Now, my mother always said: if something’s worth doing, it’s worth doing well. Maybe it’s for this reason that I don’t tend to take half measures. So I’ve chosen to go back on my word, and instead of not drinking, I will approach drinking – wine, at least, for I still think beer is disgusting – with the intellectual rigour that got me through grad school. We are certainly not talking large amounts of wine: my tolerance is about 1.5 teaspoons. And it has to be good wine. I will not drink plonk with pizza. If the wine doesn’t pass the smell test, I won’t even taste it. But if it’s a valorous vintage, I want to know more about it.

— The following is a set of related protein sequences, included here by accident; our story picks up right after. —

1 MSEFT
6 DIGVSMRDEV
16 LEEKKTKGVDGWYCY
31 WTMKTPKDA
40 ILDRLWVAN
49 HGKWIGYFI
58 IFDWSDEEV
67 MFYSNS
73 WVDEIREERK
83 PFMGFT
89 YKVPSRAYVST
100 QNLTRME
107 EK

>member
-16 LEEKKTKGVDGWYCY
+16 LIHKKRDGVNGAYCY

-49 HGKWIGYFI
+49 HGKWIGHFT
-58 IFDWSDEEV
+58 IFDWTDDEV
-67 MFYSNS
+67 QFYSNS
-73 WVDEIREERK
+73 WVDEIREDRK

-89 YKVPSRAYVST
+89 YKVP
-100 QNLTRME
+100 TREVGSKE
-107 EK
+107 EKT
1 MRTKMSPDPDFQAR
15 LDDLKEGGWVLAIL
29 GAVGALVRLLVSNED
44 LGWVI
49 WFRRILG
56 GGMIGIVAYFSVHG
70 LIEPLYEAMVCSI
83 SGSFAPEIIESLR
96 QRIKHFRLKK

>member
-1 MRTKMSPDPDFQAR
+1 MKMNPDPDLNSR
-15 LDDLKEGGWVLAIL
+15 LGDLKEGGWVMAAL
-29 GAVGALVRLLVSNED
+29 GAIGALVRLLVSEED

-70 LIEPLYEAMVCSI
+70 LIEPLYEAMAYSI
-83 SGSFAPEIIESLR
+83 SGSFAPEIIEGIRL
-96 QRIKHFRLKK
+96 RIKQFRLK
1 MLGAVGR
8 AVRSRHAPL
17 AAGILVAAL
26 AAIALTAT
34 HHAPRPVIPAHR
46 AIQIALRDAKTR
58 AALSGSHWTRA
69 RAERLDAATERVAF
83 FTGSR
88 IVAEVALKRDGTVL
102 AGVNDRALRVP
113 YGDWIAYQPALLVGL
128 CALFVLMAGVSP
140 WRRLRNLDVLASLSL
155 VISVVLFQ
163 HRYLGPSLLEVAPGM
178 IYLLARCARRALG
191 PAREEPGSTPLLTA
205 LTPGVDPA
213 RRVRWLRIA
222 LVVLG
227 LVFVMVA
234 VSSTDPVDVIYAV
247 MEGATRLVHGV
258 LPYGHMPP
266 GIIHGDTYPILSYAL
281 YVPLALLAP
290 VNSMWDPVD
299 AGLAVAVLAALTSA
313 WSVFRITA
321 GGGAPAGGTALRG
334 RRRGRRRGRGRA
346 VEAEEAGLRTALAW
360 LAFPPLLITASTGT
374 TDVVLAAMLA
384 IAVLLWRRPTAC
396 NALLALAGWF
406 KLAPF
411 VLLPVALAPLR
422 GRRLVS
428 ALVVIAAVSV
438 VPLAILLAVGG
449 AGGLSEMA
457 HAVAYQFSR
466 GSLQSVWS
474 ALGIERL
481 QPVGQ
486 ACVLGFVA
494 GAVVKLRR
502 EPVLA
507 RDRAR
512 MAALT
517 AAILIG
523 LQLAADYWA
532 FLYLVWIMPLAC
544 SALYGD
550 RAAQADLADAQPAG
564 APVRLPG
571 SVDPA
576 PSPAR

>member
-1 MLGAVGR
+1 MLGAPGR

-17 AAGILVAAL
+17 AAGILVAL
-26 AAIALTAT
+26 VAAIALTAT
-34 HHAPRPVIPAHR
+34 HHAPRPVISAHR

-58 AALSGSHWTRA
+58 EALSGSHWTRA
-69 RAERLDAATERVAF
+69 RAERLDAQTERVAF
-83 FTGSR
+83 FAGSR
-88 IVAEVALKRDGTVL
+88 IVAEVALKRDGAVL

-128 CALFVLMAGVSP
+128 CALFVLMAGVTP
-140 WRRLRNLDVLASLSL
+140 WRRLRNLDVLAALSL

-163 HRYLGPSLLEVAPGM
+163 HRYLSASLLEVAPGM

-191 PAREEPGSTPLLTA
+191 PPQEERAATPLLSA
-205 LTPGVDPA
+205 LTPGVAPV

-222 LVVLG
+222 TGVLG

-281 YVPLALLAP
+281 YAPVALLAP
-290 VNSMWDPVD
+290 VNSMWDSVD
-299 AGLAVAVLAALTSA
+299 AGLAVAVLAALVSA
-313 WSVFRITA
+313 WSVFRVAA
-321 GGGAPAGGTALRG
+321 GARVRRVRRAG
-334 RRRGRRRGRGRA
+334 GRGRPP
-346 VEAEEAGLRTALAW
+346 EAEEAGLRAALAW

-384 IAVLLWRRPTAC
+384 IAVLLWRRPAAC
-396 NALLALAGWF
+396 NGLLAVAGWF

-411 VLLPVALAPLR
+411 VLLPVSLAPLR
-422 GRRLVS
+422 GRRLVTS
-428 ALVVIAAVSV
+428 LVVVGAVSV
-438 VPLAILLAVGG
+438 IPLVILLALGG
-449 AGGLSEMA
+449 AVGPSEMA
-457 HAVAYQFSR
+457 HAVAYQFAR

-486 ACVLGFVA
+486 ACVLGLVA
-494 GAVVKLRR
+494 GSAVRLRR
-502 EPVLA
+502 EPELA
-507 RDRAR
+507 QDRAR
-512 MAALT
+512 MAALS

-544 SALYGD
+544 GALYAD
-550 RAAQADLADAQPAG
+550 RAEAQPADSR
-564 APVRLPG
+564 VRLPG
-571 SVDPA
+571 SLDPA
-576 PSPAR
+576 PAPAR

I want to know more about what has made this place in which I live so famous. It’s not just the art, the particularly good food, the charming contadini and the beautiful landscapes. It’s what this earth yeilds in toto, and that includes wine.

And so I find myself at the first lesson of Sommelier training, with a teacher who says he can’t imagine there is anyone astemia in the room. I don’t raise my hand to correct him.

 

I told this story orally on October 15 at Storytellers Rome, along with more talented storytellers than I. This brilliant event is held usually the second Saturday night of each month at The Beehive, which is also a clean and friendly hostel that I recommend! If you’re interested in participating in this free event, or telling a story, look for the Facebook group “Storytellers Rome”.

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By: arttrav

Alexandra Korey aka ArtTrav is a Florence-based art historian and arts marketing consultant.